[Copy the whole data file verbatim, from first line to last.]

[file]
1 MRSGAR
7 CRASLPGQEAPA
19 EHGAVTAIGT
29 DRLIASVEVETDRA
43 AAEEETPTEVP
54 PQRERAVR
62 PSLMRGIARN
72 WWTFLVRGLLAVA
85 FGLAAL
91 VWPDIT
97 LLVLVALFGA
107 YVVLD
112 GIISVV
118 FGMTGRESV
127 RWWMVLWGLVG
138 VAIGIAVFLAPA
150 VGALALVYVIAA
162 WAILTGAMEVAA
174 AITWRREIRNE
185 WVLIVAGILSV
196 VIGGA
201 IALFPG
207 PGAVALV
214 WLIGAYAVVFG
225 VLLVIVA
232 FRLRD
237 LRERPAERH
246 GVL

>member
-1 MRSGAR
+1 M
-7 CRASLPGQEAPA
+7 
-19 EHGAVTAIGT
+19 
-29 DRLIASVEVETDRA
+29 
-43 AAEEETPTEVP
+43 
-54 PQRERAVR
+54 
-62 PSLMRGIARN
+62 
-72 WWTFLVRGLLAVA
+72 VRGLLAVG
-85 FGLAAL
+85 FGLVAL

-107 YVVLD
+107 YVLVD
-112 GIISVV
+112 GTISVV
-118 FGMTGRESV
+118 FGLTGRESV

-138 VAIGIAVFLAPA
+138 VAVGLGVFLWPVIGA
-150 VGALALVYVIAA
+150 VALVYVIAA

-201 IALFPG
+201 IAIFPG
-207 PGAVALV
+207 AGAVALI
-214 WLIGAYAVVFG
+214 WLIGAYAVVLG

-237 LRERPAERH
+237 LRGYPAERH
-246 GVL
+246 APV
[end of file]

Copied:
1 MRSGAR
7 CRASLPGQEAPA
19 EHGAVTAIGT
29 DRLIASVEVETDRA
43 AAEEETPTEVP
54 PQRERAVR
62 PSLMRGIARN
72 WWTFLVRGLLAVA
85 FGLAAL
91 VWPDIT
97 LLVLVALFGA
107 YVVLD
112 GIISVV
118 FGMTGRESV
127 RWWMVLWGLVG
138 VAIGIAVFLAPA
150 VGALALVYVIAA
162 WAILTGAMEVAA
174 AITWRREIRNE
185 WVLIVAGILSV
196 VIGGA
201 IALFPG
207 PGAVALV
214 WLIGAYAVVFG
225 VLLVIVA
232 FRLRD
237 LRERPAERH
246 GVL

>member
-1 MRSGAR
+1 M
-7 CRASLPGQEAPA
+7 
-19 EHGAVTAIGT
+19 
-29 DRLIASVEVETDRA
+29 
-43 AAEEETPTEVP
+43 
-54 PQRERAVR
+54 
-62 PSLMRGIARN
+62 
-72 WWTFLVRGLLAVA
+72 VRGLLAVG
-85 FGLAAL
+85 FGLVAL

-107 YVVLD
+107 YVLVD
-112 GIISVV
+112 GTISVV
-118 FGMTGRESV
+118 FGLTGRESV

-138 VAIGIAVFLAPA
+138 VAVGLGVFLWPVIGA
-150 VGALALVYVIAA
+150 VALVYVIAA

-201 IALFPG
+201 IAIFPG
-207 PGAVALV
+207 AGAVALI
-214 WLIGAYAVVFG
+214 WLIGAYAVVLG

-237 LRERPAERH
+237 LRGYPAERH
-246 GVL
+246 APV